Gbemi and I wrote a couple of episodes together, Racheal Ofori wrote episode four, and then Joe Tucker and Lloyd Woolf wrote the other episodes – but Gbemi and I were across everything as creators. We actually wrote episode two before any of the other episodes had been commissioned. We were in lockdown during COVID and I said, “Let’s just write episode two just for the hell of it.” And we did, we knocked that out really quickly, and most of the elements that we’d come up with remain in the final version of it, so it was really fun doing that.

What was the writing process like for you?

It was great. We were kind of still in the throes of COVID, so we had a few writers’ rooms with everyone sitting apart because of COVID protocol. But they were really good, and we had some really good folks come in to help generate ideas. We’d initially done a session just before the pilot was filmed, and then when we were commissioned for a series we went into a few sessions where we just threw ideas around and then we structured the story. Using episode one as a jumping off point, we worked out how we get into Dom and Kay’s adventure. For instance, episode three, came out of me throwing in a conversation about Pastor Tobi from SPAC Nation. And the pastor in episode three is an analogue for Pastor Tobi effectively, and it nicely becomes a moral story for Kay and his journey. So, the writing process was great, and to be fair, we were very ably supported by BBC Studios, who just sort of left us to do what we needed to do. But it was fun, and a lot of good ideas were created.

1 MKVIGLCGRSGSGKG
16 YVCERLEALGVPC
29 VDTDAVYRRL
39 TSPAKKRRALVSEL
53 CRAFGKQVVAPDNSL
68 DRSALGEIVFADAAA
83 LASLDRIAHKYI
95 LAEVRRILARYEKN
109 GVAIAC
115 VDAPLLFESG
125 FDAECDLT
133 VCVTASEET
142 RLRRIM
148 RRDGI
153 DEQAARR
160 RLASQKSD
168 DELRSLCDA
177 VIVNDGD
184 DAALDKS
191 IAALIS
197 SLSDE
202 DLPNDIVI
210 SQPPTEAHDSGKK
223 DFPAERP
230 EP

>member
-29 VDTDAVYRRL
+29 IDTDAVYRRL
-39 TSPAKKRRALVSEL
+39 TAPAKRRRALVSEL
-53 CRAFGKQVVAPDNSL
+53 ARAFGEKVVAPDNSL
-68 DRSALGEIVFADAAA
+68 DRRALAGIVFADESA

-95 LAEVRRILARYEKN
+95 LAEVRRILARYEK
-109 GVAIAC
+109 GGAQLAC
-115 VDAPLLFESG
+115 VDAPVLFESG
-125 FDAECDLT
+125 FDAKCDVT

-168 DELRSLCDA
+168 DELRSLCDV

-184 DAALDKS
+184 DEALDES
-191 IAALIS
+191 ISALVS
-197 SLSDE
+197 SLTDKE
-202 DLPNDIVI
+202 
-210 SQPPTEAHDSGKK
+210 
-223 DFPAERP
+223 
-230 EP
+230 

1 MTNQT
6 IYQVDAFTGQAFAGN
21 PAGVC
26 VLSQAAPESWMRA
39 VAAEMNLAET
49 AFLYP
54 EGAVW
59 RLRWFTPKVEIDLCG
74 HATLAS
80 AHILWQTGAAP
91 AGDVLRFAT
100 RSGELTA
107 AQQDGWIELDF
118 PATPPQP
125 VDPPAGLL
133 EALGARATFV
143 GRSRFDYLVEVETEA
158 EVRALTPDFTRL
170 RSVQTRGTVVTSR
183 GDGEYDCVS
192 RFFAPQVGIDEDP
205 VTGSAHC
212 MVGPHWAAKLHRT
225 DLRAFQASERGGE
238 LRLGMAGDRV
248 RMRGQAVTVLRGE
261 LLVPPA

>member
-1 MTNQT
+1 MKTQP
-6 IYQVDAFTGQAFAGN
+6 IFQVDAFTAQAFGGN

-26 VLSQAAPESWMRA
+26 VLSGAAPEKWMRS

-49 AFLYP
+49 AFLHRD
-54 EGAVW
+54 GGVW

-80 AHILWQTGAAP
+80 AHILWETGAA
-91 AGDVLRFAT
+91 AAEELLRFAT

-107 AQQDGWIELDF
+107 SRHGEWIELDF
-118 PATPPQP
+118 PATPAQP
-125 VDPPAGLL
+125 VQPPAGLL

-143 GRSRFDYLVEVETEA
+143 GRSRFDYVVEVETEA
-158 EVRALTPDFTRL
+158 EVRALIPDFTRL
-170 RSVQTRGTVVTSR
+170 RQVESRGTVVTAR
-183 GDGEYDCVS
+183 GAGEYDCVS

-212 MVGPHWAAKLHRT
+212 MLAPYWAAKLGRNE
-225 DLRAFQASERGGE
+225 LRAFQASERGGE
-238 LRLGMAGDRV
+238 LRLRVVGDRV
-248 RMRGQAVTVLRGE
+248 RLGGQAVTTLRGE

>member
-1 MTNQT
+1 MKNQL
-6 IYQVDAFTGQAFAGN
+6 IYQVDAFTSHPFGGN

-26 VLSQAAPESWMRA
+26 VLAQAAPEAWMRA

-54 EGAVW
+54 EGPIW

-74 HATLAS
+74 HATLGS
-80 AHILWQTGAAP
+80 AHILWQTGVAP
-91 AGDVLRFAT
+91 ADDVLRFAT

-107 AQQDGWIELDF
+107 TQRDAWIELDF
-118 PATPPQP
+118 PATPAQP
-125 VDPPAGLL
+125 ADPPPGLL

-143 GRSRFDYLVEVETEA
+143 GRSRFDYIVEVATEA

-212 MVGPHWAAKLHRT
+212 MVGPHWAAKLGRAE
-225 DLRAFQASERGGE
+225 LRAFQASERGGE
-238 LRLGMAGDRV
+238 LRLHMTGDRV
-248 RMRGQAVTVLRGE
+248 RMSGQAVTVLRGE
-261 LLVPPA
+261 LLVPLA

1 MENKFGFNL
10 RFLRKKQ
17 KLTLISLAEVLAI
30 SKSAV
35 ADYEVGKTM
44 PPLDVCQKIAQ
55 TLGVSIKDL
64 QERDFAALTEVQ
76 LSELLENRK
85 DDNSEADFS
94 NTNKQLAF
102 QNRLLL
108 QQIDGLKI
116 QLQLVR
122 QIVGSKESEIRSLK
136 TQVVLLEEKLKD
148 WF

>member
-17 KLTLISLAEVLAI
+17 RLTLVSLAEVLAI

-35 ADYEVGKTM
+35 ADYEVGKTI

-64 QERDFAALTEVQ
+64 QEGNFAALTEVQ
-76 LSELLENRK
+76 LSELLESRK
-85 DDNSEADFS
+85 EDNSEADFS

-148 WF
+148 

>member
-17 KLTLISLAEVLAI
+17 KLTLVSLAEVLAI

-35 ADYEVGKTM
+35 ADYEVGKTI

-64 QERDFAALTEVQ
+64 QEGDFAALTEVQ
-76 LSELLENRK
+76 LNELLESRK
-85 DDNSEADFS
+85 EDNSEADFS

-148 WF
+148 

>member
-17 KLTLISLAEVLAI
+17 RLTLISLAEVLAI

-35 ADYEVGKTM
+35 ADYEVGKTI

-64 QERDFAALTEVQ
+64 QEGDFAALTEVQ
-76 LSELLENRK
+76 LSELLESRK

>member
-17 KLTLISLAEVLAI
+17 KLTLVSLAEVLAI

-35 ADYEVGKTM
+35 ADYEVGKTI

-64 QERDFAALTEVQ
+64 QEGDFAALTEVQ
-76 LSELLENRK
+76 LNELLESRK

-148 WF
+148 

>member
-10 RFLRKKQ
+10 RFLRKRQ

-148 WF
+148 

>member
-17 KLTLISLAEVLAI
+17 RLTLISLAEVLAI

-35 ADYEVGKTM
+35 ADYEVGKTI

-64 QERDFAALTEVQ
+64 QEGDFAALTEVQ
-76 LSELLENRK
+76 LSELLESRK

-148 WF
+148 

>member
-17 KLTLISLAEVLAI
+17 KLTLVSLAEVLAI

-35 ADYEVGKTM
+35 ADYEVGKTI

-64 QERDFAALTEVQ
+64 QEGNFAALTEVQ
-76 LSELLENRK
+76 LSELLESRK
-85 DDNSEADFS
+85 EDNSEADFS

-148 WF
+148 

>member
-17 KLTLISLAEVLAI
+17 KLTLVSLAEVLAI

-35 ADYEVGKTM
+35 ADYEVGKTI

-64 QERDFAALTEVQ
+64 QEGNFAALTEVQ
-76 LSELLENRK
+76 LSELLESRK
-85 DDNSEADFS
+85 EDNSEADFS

Episode one gets off to a really strong start.

First episodes are so important, mainly because that’s the one that’s going to be reviewed and the one that is entered for awards and stuff! So, you want to make it bang. I think episode one hits it out of the park. With that, I wanted the audience to be like, “Well, where can we go from here?” I wanted to have a feeling at the end of “Oh shit!”

RELATED:   The Great British Sewing Bee: Season 10 Episode 4 (BBC One, 11 June 2024)

It also features some great cameos.